I have these studio flashes by Mettle -

Mettle studio flash

One of the switches on the back lets you dim the modeling light when the flash fires. I typically use this setting (ie. dim when flash fires).

I recently got an iPhone slow-motion video capturing the moment that my flashes fired. You can watch it here:


There are 3 flashes in the video, but only the left two have the modeling light.

What I noticed was that after the flash fires, the modeling lights are still dimming. This says to me it's obvious that the modeling lights are still on at the time of image capture.

That being the case, what is the point of being able to dim the modeling lights at time of flash fire?

I didn't process that jumping shot, but if you're interested, here is an example of how this looks in the final shot.

enter image description here

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    \$\begingroup\$ Is this really a question? It seems more like a complaint.... \$\endgroup\$
    – mattdm
    Nov 6, 2017 at 2:00
  • \$\begingroup\$ Really? It's a fair question. I've always used "dim modeling light" expecting that light to go off and not affect the shot - but the video reveals that it's still on. Surely there are people with experience in strobe design that can comment on this and the impact of this design? And perhaps the answer is that yes - there really is no point, this is just a marketing gimmick for product differentiation to increase sales. Just trying to understand why you would bother with this feature if the modeling light is actually lit for the shot. \$\endgroup\$ Nov 6, 2017 at 2:39
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    \$\begingroup\$ Did you turn the modelling lights totally 'off' and take the same type of super slow motion video? What did you see? What you think is the modeling lights decaying after the flash pulse may, in fact, be the tail of the main strobe's decay. \$\endgroup\$
    – Michael C
    Nov 6, 2017 at 3:33
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    \$\begingroup\$ What is the point? The Modeling light is so dim compared to the output of the strobe it makes no difference Unless you're using a very long shutter speed, and even that might be negligible . If you are indeed using a long shutter speed and worried about it just turn the modeling light off. Agreed, I do not know what the point is. perhaps you should ask the manufacturer of the reason . Maybe it has something to do with their specific circuitry. \$\endgroup\$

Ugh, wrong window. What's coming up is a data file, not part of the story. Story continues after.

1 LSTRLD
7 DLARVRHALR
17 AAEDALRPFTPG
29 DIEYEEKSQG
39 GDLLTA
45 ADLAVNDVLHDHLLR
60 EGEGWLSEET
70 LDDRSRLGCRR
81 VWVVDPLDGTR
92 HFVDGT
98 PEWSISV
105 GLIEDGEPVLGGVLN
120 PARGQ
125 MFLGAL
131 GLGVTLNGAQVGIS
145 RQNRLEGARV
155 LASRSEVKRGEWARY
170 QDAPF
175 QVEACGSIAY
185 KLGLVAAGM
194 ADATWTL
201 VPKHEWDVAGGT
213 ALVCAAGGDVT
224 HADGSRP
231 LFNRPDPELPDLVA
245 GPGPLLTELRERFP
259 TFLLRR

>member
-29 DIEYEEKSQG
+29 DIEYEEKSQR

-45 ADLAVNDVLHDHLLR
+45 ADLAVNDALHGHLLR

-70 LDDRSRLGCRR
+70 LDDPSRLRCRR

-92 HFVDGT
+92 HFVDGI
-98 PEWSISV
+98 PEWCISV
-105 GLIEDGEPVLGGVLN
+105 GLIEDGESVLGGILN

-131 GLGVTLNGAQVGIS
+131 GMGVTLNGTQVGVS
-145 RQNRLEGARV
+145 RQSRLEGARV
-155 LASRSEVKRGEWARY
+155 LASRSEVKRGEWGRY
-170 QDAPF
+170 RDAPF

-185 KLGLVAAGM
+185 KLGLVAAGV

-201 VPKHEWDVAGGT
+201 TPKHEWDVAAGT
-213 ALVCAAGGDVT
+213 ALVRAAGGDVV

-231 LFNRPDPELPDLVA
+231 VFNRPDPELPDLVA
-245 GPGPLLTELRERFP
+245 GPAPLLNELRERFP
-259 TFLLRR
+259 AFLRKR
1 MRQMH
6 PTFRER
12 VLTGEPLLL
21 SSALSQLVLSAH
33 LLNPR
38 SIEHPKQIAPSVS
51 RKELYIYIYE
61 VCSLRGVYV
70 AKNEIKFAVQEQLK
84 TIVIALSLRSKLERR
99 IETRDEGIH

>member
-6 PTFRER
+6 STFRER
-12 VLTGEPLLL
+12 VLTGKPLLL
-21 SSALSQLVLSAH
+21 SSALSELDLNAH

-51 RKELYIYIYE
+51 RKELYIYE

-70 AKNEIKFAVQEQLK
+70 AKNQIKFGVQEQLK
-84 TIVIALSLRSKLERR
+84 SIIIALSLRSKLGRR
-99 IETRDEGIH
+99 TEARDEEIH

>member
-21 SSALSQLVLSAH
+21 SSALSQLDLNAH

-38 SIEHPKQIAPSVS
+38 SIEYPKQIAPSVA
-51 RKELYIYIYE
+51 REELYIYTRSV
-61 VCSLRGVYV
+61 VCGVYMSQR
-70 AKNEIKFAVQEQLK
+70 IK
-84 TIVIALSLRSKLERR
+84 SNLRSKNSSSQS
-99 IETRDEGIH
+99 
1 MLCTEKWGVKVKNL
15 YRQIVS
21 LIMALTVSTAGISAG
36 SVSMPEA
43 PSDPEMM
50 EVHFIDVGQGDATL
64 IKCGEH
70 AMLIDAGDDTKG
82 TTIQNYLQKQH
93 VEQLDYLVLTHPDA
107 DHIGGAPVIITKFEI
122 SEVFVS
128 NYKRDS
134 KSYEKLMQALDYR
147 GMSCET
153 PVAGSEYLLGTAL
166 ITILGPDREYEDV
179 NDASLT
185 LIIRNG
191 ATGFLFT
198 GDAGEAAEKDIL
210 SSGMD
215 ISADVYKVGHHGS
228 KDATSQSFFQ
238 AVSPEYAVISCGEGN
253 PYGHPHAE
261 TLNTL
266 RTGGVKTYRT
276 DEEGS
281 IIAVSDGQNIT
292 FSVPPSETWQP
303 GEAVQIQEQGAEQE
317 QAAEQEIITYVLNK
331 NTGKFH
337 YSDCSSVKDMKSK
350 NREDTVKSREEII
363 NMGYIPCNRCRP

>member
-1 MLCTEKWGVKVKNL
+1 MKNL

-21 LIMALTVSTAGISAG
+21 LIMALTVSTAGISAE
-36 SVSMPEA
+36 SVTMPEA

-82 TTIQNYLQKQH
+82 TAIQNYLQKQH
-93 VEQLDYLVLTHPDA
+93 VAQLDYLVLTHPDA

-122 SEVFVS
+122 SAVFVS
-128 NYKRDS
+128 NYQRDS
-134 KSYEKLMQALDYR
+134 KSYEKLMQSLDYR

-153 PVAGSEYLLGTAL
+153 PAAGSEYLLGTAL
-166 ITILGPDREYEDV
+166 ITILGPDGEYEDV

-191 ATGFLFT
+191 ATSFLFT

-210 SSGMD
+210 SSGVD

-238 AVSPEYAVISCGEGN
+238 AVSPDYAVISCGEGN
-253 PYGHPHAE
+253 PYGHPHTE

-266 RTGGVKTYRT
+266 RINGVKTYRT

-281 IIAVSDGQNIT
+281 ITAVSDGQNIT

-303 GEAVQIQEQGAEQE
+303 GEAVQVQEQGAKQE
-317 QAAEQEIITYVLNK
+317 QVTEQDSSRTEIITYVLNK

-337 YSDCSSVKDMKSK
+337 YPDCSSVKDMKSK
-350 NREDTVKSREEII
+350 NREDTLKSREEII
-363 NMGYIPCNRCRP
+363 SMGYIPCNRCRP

– Alaska Man
    Nov 6, 2017 at 5:53
  • \$\begingroup\$ @MichaelClark - actually this is a good point, but in the linked video, the right-most strobe does not have a modeling light. There is a trailing dim after the flash fires, but not as extensive as the other two, which have modelling lights - so I conclude it's the modelling light. \$\endgroup\$ Nov 7, 2017 at 9:02

1 Answer 1


This feature has nothing to do with adjusting the light output for the exposure. As @AlaskaMan commented, the modeling light is much dimmer than the strobe.

The reason for this feature is to give the studio photographer visual confirmation that the strobe did fire. In a studio with little or no ambient light other than the modeling lights, it’s easy to notice that one or more modeling lights did not dim. (Especially with a multiple light setup, it’s hard to detect a single missing flash without viewing the image.) This advises him/her to look for the problem.

  • \$\begingroup\$ Thanks - I guess that reveals the nature of my assumption - that the dimming is to eliminate the effect of the modeling light on the exposure, but it seems this is in error. Easily testable. And actually, even in the photo in this thread - you can see the left (with modeling light) and right (without modeling light) strobes. If the modeling light had an effect on the left hand side, I cannot see the difference. Thanks. \$\endgroup\$ Nov 7, 2017 at 9:06
  • \$\begingroup\$ Dimming of the modeling light has a secondary purpose: to let you know that the strobe head is still cycling back to the power level you've set. When the modeling light comes back on, it's ready to shoot again at the selected power level. You'll notice that the modeling light comes back on more quickly at lower power settings, and takes longest at full power. Some strobes also beep audibly to serve the same function. \$\endgroup\$ Nov 8, 2017 at 5:24

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